On a beautiful Saturday in August, my wife Hanneke and I wanted to hike something without huge amounts of other people. After throwing around ideas the day before while driving home from a scramble up The Monarch, Phil had mentioned Sparrowhawk Tarns. This was a great idea and Hann and I were delighted with the trail, the views and the total lack of other people. Even on one of the nicest days of the summer we only saw around 10 other people the whole day on this trail. Highly recommended, especially if you love alpine meadows, tarns and Marmots.
After scrambling Prairie Bluff and hiking Mount Backus the day before, the kids and I woke up on Sunday in the mood for a nice hike but not much else. Naturally we wanted a summit but we didn’t want to work too hard for it. 😉 As it turns out, we got TWO summits for the effort of HALF a summit. This way of bagging peaks is so much easier than doing hard work like Forbes a few weeks ago. Of course I partially jest, but it is fun to do nice easy hiking and peak bagging once in a while and doing it with my kids provides me with as much satisfaction as the big remote summits do. Maybe even a tiny bit more? It helps that they let me take millions of flower pics too.
For Mother’s Day 2016, Hanneke wanted to go hiking. That was fine with me! After doing a bit of research I decided the perfect Mother’s Day hike would be Bull Creek Hills in the Highwood Range near Eden Valley in Kananaskis Country just west of Longview. I was right – it was the perfect hike! There is more than one way to reach the summit(s) of Bull Creek Hills. The most popular way seems to be hiking to Grass Pass before heading eastward over some intervening bumps and hills before finally summiting the eastern high point. I’ve been to Grass Pass before, when I descended Gunnery Peak with Wietse and when I ascended Holy Cross, and I’ve read that there can be a lot of horse poo on the trail so I wasn’t keen on doing that route. After some searching around I came upon the illustrious Sonny Bou’s trip report from January 2015 and I liked the direct nature of his route and the fact that it was a loop taking advantage of two prominent ridges. I love ridge hiking.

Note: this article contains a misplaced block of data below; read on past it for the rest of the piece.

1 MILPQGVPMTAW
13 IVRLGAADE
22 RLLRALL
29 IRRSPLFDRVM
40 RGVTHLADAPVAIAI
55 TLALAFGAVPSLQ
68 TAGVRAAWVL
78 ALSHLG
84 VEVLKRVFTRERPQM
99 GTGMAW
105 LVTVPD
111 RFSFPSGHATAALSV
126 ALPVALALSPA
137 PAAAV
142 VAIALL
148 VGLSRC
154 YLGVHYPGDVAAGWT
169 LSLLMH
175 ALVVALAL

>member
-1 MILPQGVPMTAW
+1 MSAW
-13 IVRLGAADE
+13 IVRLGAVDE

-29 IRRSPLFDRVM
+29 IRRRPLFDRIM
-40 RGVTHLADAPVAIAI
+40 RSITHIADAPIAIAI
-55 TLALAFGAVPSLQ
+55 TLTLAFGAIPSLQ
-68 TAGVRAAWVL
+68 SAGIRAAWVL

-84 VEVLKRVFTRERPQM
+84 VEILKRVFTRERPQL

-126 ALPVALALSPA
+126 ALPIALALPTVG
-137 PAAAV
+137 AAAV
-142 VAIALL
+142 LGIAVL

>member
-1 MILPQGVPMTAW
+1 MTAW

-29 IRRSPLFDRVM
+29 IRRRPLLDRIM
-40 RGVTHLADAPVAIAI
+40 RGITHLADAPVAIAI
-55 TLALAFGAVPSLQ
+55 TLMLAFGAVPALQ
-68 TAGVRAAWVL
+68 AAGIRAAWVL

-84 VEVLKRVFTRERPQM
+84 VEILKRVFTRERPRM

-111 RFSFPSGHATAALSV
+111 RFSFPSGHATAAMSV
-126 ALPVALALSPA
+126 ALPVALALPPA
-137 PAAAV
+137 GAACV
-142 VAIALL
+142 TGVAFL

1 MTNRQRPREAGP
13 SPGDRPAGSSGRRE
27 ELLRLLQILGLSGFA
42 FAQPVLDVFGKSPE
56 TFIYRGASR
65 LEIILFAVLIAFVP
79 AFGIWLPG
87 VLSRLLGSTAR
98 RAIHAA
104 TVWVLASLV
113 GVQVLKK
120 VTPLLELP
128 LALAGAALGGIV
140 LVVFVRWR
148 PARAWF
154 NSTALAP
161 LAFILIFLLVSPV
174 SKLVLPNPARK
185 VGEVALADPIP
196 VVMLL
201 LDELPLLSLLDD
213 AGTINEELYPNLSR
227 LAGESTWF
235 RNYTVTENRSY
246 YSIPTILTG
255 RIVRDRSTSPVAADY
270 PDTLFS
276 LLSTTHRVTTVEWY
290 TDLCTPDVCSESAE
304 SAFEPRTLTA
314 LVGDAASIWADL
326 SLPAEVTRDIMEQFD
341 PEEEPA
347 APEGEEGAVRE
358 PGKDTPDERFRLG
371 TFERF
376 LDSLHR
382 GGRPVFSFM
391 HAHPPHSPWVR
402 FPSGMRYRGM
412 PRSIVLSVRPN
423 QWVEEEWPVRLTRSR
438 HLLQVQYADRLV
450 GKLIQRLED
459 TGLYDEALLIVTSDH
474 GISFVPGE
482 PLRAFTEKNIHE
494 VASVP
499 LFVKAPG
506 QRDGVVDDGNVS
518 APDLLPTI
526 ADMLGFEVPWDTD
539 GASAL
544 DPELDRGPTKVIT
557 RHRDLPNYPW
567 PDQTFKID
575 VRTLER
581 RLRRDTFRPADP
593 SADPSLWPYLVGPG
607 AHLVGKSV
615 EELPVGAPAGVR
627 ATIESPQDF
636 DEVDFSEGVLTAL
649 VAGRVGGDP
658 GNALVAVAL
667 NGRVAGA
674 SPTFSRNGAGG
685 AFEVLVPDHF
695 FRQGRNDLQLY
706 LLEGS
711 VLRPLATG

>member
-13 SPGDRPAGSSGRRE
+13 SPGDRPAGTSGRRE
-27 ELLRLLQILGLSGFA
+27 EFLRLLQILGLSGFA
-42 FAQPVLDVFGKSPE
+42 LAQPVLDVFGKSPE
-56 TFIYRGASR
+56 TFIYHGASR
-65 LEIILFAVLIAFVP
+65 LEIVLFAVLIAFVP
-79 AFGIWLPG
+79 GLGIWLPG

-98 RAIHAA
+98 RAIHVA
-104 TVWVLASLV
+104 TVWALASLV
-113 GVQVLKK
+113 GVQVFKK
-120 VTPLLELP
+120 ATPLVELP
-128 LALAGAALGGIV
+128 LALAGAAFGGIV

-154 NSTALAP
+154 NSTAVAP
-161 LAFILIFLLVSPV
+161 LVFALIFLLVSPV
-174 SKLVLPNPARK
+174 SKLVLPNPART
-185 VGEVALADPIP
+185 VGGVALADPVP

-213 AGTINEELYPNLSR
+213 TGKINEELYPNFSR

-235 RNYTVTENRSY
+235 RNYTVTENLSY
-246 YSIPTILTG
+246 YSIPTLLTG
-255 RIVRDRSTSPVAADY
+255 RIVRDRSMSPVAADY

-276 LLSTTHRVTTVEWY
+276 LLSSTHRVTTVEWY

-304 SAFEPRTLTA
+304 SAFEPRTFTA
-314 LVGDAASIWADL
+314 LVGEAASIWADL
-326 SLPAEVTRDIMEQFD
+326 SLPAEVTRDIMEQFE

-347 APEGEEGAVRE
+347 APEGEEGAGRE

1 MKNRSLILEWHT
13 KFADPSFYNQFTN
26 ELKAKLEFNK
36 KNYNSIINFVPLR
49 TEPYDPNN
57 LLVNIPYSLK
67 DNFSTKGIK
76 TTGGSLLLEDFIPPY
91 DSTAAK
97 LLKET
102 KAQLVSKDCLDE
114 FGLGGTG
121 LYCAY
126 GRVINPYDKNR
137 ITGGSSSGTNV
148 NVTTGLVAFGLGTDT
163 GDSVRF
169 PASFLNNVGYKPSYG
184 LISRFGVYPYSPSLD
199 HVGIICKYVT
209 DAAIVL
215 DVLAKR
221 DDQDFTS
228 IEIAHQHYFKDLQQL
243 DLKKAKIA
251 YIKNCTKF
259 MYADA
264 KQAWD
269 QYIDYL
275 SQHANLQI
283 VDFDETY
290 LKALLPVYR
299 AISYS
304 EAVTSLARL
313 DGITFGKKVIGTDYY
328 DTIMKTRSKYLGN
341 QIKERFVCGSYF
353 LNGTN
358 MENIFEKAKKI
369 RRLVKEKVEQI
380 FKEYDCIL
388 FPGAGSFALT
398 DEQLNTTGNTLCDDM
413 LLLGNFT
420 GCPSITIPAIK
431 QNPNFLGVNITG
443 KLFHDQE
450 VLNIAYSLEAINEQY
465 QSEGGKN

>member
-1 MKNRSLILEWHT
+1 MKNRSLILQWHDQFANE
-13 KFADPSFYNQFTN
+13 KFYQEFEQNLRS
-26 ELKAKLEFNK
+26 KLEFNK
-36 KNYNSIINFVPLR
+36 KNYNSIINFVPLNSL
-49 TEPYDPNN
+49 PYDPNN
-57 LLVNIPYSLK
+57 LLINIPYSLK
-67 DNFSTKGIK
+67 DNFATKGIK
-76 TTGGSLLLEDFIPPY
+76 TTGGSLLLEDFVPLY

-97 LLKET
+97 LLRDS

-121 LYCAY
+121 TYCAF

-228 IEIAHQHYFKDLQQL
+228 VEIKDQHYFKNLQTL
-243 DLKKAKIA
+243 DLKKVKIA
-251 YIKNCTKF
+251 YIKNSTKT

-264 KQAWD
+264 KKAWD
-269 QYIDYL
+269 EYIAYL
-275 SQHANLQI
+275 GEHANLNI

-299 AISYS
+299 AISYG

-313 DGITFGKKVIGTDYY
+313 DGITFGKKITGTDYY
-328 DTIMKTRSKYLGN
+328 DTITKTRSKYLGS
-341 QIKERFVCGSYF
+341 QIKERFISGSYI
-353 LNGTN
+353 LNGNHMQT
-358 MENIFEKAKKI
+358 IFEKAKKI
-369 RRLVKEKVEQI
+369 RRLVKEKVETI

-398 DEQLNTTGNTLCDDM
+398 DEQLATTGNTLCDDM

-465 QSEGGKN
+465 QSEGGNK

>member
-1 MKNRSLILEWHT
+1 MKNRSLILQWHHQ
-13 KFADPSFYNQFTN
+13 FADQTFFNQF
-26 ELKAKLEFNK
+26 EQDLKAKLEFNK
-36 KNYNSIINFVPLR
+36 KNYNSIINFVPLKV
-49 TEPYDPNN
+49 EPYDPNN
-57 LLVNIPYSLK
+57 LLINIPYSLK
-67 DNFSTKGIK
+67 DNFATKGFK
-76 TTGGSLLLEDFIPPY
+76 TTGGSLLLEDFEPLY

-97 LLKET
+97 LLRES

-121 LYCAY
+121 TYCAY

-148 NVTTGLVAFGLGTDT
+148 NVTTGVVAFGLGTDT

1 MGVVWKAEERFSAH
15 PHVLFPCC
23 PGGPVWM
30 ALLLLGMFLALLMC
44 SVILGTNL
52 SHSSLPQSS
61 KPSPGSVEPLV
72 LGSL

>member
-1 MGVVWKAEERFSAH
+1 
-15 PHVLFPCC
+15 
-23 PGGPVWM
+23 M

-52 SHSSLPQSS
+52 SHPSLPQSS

I still wasn’t feeling 100% on the last weekend of February 2016. I decided that the forecast was too ‘iffy’ to try anything too lofty or remote on Sunday, February 28th so I woke up late and once again drove past Okotoks, through Black Diamond and Turner Valley and continued on to Kananaskis Country. Unlike last week though, this time I followed the Sheep River along highway 546 instead of the Highwood along highway 40. The conditions were remarkably spring-like, especially compared to when I did Foran Grade and Windy Point Ridge in late February 2014.
After a spectacular trip to the White Goat Wilderness with Eric over the weekend, I spent a few rainy, cold days back in Calgary recovering. Unfortunately (for me) the latest weather system dumped a pile of fresh snow on most of the Rockies, once again dashing any hopes of a large ascent for my second week off. Even my dream of going into the Mount Assiniboine area to bag peaks and photograph larches was literally dumped on. Ah well. The Rockies are a big place and one place didn’t seem to be affected by the latest storms, so I headed back there! Waterton Lakes National Park was back on the menu so-to-speak.
After completing Mesa Butte (when we were turned around due to heavy snow on McNab!) Steven and I decided we should go back to McNab to see if the weather had improved. It had. There were literally dozens of people parked around the winter gate and lower down in the day use parking lot for Sandy McNab! The sun was shining, kids were sledding and folks were roasting wieners and marshmallows over cheery fires in the designated picnic spots.
After skiing a rather long day on Spoon Needle, Steven Song and I agreed that we should do a shorter day on Sunday, February 16. We settled on Mount McNab – a very simple snowshoe which should have me back home by around noon and agreed to meet at the parking area around 08:30. As I drove towards the winter gate and the McNabb camping area, the weather slowly deteriorated from brilliant morning sunshine to full-on blizzard! I was following one set of tracks, which I was sure was Steven. Sure enough! As the snow storm almost blinded me, a car came from the other direction and slowed. It was Steven.
Just before Christmas 2013, our family did a 3 day, 2 night snowshoe trip into the Elk Lakes ACC hut in Elk Lakes Provincial Park, BC. In August 2012 I took the kids on a backpacking trip to the hut but we’d never visited in the winter before. The route is fairly obvious for snowshoers.